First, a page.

“I always ask my clients,” he says. “What do you want this to say about you or what do you want it to do? As in, what kind of emotion or reaction do you want it to produce?”
For more information on Joel Haas and where you can see his sculpture throughout Raleigh, visit www.joelhaasstudio.com
Autumn Cobeland: Supporting the greenway through art
Bringing her love of the outdoors to canvas, local painter Autumn Cobeland has captured the beauty of Raleigh’s greenway system in a series of prints. Her Greenway Series, a watercolor and gouache medium of art on paperboard, began in 2011 as a celebration of the outdoors and accessible art for the public.
“Through a workshop at Visual Art Exchange the idea all came together,” says Cobeland, who is influenced by vintage national parks and travel posters. “I wanted somebody who is happy when they are out on the greenways to be able to have a print to remind them.”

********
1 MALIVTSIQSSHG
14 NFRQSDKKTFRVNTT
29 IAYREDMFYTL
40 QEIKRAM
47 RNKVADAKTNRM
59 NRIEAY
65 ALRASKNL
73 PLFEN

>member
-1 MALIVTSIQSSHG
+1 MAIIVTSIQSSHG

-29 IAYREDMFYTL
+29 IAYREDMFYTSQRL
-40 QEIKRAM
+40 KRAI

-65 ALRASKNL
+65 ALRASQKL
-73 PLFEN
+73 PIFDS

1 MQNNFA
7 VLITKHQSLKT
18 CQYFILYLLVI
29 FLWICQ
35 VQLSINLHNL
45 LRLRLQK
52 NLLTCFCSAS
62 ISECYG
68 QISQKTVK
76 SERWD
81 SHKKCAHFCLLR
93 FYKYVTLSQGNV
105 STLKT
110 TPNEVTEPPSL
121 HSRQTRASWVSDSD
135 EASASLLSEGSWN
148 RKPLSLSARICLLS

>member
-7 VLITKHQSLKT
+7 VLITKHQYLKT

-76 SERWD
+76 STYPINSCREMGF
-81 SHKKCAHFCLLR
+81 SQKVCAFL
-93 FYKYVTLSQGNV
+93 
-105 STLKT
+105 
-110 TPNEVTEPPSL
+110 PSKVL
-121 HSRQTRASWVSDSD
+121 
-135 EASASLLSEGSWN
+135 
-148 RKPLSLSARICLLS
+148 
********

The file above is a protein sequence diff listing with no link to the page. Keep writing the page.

For Cobeland, the effort was more than about painting a pretty picture. She is passionate about the outdoors, about reflecting this passion in her work, and also finding a way to give back to the community. Cobeland contributes 20 percent of her print sales back to the greenways, splitting donations between the City of Raleigh Parks and Recreation Department and the Triangle Greenways Council.
Autumn Cobeland’s studio is located at Studio 217 in Artspace, 201 East Davie St., Raleigh.
— Tracy Jones
Take a Walk on the Green Side
Raleigh’s greenways showcase city life outside
By Tracy Jones
Throughout Raleigh paved trails wind through canopied forests, around glistening lakes, past playgrounds and neighborhoods, and intersect to form a network of greenways for residents to enjoy.
Beginning with a greenway proposal in 1969 and taking shape in the early 1970s, Raleigh’s greenway system has grown to encompass 117 miles of trails, with over 100 additional miles proposed in the recently adopted Capital Area Greenway Planning and Design Guide. Although added mileage will take many years to complete, it is proof of the support greenways have in the community, both from residents and elected officials.
The benefit of such a web of connectivity is that whether you are out for a short stroll or a 20-mile bike ride, you have the ability of venturing through different parts of the city, exploring suspension bridges, outside artwork, or just nature itself, regardless of the fact that you are still smack dab in the center of North Carolina’s capital.